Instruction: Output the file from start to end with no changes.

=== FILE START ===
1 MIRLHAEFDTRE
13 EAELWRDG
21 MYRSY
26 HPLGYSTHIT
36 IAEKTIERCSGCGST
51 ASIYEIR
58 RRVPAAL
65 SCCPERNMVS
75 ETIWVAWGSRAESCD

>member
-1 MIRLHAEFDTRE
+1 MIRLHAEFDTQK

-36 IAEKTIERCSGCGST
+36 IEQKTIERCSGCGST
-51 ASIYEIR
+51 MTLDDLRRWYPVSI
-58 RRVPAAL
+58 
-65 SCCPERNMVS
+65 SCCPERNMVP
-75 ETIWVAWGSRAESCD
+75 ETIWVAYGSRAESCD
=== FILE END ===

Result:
1 MIRLHAEFDTRE
13 EAELWRDG
21 MYRSY
26 HPLGYSTHIT
36 IAEKTIERCSGCGST
51 ASIYEIR
58 RRVPAAL
65 SCCPERNMVS
75 ETIWVAWGSRAESCD

>member
-1 MIRLHAEFDTRE
+1 MIRLHAEFDTQK

-36 IAEKTIERCSGCGST
+36 IEQKTIERCSGCGST
-51 ASIYEIR
+51 MTLDDLRRWYPVSI
-58 RRVPAAL
+58 
-65 SCCPERNMVS
+65 SCCPERNMVP
-75 ETIWVAWGSRAESCD
+75 ETIWVAYGSRAESCD